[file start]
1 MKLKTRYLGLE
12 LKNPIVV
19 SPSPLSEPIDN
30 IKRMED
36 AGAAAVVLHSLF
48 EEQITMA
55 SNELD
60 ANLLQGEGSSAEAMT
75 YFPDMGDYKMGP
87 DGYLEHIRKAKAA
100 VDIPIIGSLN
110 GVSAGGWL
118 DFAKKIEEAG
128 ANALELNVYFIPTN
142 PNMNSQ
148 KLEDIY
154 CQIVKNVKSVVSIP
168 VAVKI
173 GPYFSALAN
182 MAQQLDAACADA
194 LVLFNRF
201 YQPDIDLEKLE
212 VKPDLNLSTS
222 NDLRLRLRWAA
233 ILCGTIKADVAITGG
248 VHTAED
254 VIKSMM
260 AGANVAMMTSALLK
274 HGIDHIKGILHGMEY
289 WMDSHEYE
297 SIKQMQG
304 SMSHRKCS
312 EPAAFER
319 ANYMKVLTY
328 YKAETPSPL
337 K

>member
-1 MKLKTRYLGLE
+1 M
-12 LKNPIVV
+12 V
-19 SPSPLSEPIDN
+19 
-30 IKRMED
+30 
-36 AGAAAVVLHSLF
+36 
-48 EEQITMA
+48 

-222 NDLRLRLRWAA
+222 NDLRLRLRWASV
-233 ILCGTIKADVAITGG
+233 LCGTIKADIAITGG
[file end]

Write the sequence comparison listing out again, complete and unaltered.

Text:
1 MKLKTRYLGLE
12 LKNPIVV
19 SPSPLSEPIDN
30 IKRMED
36 AGAAAVVLHSLF
48 EEQITMA
55 SNELD
60 ANLLQGEGSSAEAMT
75 YFPDMGDYKMGP
87 DGYLEHIRKAKAA
100 VDIPIIGSLN
110 GVSAGGWL
118 DFAKKIEEAG
128 ANALELNVYFIPTN
142 PNMNSQ
148 KLEDIY
154 CQIVKNVKSVVSIP
168 VAVKI
173 GPYFSALAN
182 MAQQLDAACADA
194 LVLFNRF
201 YQPDIDLEKLE
212 VKPDLNLSTS
222 NDLRLRLRWAA
233 ILCGTIKADVAITGG
248 VHTAED
254 VIKSMM
260 AGANVAMMTSALLK
274 HGIDHIKGILHGMEY
289 WMDSHEYE
297 SIKQMQG
304 SMSHRKCS
312 EPAAFER
319 ANYMKVLTY
328 YKAETPSPL
337 K

>member
-1 MKLKTRYLGLE
+1 M
-12 LKNPIVV
+12 V
-19 SPSPLSEPIDN
+19 
-30 IKRMED
+30 
-36 AGAAAVVLHSLF
+36 
-48 EEQITMA
+48 

-222 NDLRLRLRWAA
+222 NDLRLRLRWASV
-233 ILCGTIKADVAITGG
+233 LCGTIKADIAITGG